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Guestures as an Interface Method

June 20, 2010

Like a lot of programmers I know, my interest in code and, in a lot of ways, computers themselves, began with a love of video games.  So, it’s not surprising that I’ve been following Microsoft’s development program codenamed Project Natal – now, as of last week’s E3, renamed Microsoft Kinect.  The product is basically a collection of new technologies, including extremely sophisticated face and voice recognition, and full-body motion capture, which can be used as an interface device.  The system recognizes different users, and then each user can use gestures to control objects on-screen.

It’s interesting to see how gestures are making their way into common usage as a method for control.  It began with something as simple as shaking your iPod Shuffle to get a new playlist, but now we slide, flick, swish, hold-and-drag – not to mention moving the device itself in a multitude of ways.  And, if Microsoft is right (with a fair mention to Sony, who is working on a similar project called “Move”), all of this is only the beginning.  Or, at least that’s the theory.  I have to wonder, though, how effective all of this will be in terms of replacing conventional interface schemes.  Frankly, more often than not I’d rather just push a button than perform some gesture to get the movie playing or get something else started.  That said, as the line between my TV, computer, and entertainment systems gets narrower every day, I can think of plenty of cool uses for this type of system.  I’d love to walk into my living room and have my TV recognize that it’s me, and present me with a list of my most used channels first, rather than a couple thousand in whatever order the cable company decided to use.  Or a head-tracking 3D effect using the motion capture device, similar to this effect made using the Wii, which could dramatically enhance video games or even movies running in real-time rendering.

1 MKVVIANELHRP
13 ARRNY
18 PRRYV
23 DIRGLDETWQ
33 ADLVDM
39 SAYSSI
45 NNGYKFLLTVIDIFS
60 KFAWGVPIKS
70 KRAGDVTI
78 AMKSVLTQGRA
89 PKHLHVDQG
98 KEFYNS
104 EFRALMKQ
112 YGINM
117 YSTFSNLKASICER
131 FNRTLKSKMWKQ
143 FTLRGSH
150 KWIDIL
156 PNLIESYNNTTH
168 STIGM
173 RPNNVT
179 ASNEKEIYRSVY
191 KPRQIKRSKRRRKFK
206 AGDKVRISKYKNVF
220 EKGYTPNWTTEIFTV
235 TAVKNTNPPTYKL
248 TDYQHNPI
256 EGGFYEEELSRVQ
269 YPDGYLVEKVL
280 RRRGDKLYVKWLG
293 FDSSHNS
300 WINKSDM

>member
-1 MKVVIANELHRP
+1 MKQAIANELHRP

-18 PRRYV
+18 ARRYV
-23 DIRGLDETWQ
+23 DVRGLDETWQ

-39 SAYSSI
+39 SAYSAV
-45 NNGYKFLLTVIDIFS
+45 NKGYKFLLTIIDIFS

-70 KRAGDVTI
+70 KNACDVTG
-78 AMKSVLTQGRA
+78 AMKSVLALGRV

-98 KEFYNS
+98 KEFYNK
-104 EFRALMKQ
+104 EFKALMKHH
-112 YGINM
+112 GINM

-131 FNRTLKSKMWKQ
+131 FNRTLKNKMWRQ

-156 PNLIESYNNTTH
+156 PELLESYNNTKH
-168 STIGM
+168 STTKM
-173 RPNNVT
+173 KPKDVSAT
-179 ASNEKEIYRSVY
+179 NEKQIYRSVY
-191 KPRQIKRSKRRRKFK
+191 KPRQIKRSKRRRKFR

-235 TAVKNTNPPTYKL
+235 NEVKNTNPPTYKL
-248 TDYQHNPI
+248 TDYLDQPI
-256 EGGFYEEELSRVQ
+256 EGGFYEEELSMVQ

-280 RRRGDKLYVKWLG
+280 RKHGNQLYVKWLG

All of that is to say that we have taken the first few steps into a much more human-oriented world of interface devices.  Whether Kinect succeeds as a replacement for my handy X-Box controller or not, I can’t help but think that it represents a massive step forward, and I’m anxious to see how the technologies it represents will be used in the coming years.

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